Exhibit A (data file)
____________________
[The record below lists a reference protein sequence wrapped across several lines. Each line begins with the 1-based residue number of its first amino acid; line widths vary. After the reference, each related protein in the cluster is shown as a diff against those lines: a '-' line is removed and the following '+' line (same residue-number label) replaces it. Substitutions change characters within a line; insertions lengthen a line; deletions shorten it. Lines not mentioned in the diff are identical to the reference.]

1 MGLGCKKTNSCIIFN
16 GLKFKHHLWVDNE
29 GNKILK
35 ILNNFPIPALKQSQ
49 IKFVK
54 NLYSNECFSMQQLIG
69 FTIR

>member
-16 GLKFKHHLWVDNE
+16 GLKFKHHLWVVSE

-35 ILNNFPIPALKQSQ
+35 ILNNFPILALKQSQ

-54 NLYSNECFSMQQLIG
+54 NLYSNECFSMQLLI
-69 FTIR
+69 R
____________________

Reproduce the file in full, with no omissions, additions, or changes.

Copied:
[The record below lists a reference protein sequence wrapped across several lines. Each line begins with the 1-based residue number of its first amino acid; line widths vary. After the reference, each related protein in the cluster is shown as a diff against those lines: a '-' line is removed and the following '+' line (same residue-number label) replaces it. Substitutions change characters within a line; insertions lengthen a line; deletions shorten it. Lines not mentioned in the diff are identical to the reference.]

1 MGLGCKKTNSCIIFN
16 GLKFKHHLWVDNE
29 GNKILK
35 ILNNFPIPALKQSQ
49 IKFVK
54 NLYSNECFSMQQLIG
69 FTIR

>member
-16 GLKFKHHLWVDNE
+16 GLKFKHHLWVVSE

-35 ILNNFPIPALKQSQ
+35 ILNNFPILALKQSQ

-54 NLYSNECFSMQQLIG
+54 NLYSNECFSMQLLI
-69 FTIR
+69 R